In a rare interview on Turkey’s border with Syria, the defector from the Islamic State of Iraq and al-Sham (ISIS) said that recruits from Britain, Europe and the US were being indoctrinated in extremist anti-Western ideology, trained in how to make and detonate car bombs and suicide vests and sent home to start new terror cells.
He has provided the first confirmation from Syrian rebels that young British men are being indoctrinated in extremist anti-Western ideology.

Some of those intent on overthrowing the Syrian regime are being brainwashed by fanatics, the former member of the Islamic State of Iraq and al-Sham (ISIS) warned.
His comments echo the concerns of the security services at a time when it is feared that up to 500 Britons are fighting in Syria and could return to emulate attacks such as the London bombings and 9/11.

Systematic killing evidence in Syria

    Monday, January 20, 2014   No comments
The three, former prosecutors at the criminal tribunals for the former Yugoslavia and Sierra Leone, examined thousands of Syrian government photographs and files recording deaths in the custody of regime security forces from March 2011 to last August.
Most of the victims were young men and many corpses were emaciated, bloodstained and bore signs of torture. Some had no eyes; others showed signs of strangulation or electrocution.

The 31-page report, which was commissioned by a leading firm of London solicitors acting for Qatar, is being made available to the UN, governments and human rights groups. Its publication appears deliberately timed to coincide with this week's UN-organised Geneva II peace conference, which is designed to negotiate a way out of the Syrian crisis by creating a transitional government.

The UN and independent human rights groups have documented abuses by rebels and government forces, but experts say this evidence is more detailed and on a far larger scale than anything else that has yet emerged from the 34-month crisis

Saturday, January 18, 2014

A new MIT report is challenging the US claim that Assad forces used chemical weapons in an attack last August

    Saturday, January 18, 2014   No comments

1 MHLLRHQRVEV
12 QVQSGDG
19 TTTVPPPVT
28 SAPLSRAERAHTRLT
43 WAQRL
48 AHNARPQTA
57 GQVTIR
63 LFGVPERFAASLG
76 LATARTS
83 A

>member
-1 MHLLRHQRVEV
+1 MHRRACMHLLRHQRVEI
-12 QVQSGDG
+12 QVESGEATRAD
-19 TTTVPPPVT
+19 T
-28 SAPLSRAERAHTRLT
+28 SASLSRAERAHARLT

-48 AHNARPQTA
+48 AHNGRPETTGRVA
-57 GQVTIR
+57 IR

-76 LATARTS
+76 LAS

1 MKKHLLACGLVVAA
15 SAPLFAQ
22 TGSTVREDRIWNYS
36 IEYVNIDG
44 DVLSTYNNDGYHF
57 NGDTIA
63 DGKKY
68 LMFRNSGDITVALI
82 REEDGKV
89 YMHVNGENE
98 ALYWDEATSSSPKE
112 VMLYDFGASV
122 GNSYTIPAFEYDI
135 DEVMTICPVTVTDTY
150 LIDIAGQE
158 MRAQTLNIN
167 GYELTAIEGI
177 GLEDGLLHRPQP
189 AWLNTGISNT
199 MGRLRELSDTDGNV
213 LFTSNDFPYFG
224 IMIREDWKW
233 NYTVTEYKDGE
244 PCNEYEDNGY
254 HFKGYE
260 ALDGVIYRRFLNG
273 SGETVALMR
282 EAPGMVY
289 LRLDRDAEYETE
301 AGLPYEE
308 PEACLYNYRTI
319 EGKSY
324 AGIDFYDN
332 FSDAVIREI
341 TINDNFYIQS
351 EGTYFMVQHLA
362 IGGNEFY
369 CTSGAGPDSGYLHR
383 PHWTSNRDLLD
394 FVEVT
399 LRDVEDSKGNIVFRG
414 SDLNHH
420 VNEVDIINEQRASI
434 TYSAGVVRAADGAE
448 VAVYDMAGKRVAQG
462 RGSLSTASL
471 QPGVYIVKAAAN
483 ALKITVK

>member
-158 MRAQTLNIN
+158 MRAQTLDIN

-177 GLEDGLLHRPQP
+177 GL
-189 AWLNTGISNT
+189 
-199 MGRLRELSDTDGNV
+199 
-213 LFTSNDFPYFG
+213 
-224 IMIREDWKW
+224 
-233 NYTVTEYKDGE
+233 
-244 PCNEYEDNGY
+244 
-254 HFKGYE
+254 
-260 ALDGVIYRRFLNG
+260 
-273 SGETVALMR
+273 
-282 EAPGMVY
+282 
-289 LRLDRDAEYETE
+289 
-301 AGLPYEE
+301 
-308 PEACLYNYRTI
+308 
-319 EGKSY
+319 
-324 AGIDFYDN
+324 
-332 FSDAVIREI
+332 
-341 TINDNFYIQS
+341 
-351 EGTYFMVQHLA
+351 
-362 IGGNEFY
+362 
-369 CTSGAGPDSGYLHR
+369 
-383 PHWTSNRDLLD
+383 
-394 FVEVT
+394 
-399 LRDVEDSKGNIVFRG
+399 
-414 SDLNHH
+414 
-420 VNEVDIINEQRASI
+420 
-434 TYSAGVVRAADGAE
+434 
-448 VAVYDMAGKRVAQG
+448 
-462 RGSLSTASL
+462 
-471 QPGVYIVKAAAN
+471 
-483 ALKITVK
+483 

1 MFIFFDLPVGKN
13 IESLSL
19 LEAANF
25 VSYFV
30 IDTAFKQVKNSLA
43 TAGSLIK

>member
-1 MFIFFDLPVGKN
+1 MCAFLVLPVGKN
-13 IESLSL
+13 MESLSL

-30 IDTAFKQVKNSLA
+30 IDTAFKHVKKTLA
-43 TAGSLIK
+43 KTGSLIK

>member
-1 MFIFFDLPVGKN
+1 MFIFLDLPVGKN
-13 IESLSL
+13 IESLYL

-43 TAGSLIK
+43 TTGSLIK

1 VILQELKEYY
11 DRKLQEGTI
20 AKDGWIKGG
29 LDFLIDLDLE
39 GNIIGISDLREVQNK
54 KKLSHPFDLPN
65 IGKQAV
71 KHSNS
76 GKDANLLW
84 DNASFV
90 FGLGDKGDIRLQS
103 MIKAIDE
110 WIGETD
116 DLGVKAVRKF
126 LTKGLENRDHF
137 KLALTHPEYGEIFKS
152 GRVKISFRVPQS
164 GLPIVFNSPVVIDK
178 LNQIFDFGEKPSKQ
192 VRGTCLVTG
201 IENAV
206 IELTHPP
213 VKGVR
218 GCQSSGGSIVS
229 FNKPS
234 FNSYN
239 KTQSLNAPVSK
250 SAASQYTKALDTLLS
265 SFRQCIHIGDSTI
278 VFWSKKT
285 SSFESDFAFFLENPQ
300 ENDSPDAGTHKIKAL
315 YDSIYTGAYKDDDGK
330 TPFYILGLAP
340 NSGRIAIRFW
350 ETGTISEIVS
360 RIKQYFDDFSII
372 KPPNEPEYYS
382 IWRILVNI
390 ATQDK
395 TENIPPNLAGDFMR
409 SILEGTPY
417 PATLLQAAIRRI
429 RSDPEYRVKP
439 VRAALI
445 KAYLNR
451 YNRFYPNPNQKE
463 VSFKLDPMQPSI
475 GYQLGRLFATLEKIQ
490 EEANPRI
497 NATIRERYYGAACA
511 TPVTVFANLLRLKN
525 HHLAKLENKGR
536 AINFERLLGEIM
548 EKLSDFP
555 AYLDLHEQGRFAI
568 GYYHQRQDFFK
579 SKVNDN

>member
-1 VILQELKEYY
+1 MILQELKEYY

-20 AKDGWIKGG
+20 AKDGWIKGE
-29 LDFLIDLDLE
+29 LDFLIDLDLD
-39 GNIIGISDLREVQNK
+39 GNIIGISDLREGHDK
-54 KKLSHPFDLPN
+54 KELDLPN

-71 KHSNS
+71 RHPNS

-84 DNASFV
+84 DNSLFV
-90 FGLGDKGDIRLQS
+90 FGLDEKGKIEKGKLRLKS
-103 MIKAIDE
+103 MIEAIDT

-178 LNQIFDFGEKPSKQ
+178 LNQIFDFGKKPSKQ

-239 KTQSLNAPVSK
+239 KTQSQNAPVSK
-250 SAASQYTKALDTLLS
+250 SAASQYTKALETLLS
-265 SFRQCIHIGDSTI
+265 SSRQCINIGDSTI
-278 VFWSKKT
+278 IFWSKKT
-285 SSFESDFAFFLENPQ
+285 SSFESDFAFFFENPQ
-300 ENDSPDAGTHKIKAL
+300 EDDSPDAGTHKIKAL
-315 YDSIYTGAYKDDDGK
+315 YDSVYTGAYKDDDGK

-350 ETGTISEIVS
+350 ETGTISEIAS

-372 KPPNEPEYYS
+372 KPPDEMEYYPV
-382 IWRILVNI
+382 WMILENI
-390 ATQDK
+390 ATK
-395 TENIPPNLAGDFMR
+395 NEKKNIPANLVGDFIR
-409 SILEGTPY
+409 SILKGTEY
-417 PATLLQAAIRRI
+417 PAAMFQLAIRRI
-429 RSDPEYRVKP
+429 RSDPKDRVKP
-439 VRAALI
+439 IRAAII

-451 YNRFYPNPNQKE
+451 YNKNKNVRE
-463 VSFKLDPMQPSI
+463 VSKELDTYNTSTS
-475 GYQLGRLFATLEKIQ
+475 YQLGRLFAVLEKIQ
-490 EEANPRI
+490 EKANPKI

A new MIT report is challenging the US claim that Assad forces used chemical weapons in an attack last August, highlighting that the range of the improvised rocket was way too short to have been launched from govt controlled areas.

In the report titled “Possible Implications of Faulty US Technical Intelligence,” Richard Lloyd, a former UN weapons inspector, and Theodore Postol, a professor at the Massachusetts Institute of Technology (MIT), examined the delivery rocket’s design and calculated possible trajectories based on the payload of the cargo.

The authors concluded that sarin gas “could not possibly have been fired at East Ghouta from the ‘heart’, or from the Eastern edge, of the Syrian government controlled area shown in the intelligence map published by the White House on August 30, 2013.”

Based on mathematical calculations, Lloyd and Postol estimate the rocket with such aerodynamics could not travel more than 2 kilometers. To illustrate their conclusion, the authors included the original White House map that depicted areas under Assad control and those held by the opposition. Based on the firing range and troop locations on August 21, the authors conclude that all possible launching points within the 2 km radius were in rebel-held areas.

“This mistaken intelligence could have led to an unjustified US military action based on false intelligence. A proper vetting of the fact that the munition was of such short range would have led to a completely different assessment of the situation from the gathered data,” the report states.

The authors emphasize that the UN independent assessment of the range of the chemical munition is in “exact agreement” with their findings.

The report goes on to challenge the US Secretary of State’s key assessments of the chemical attack that he presented to the American people on August 30th and to the Foreign Relations Committee on September 3rd in an effort to muster a military attack on Syria.

“My view when I started this process was that it couldn’t be anything but the Syrian government behind the attack. But now I’m not sure of anything. The administration narrative was not even close to reality. Our intelligence cannot possibly be correct,” Postol told McClatchy publication.

“The Syrian rebels most definitely have the ability to make these weapons,” he said. “I think they might have more ability than the Syrian government.”

It also remains a mystery why the particular type of rocket that was used in the attack was not declared by the Syrian government as part of its chemical weapons arsenal when it agreed to destroy its chemical weapons and their delivery methods. OPCW inspectors charged with implementing the agreement also did not discover such a rocket in possession of government forces.

Syria agreed to the destruction of its chemical weapons through a deal brokered by Russia and the US after a sarin gas attack on August 21. Western nations blamed the deadly attack on President Bashar Assad’s forces, while Damascus accused the rebels for the incident. The UN fact-finding mission had no mandate to find out who carried out the attack.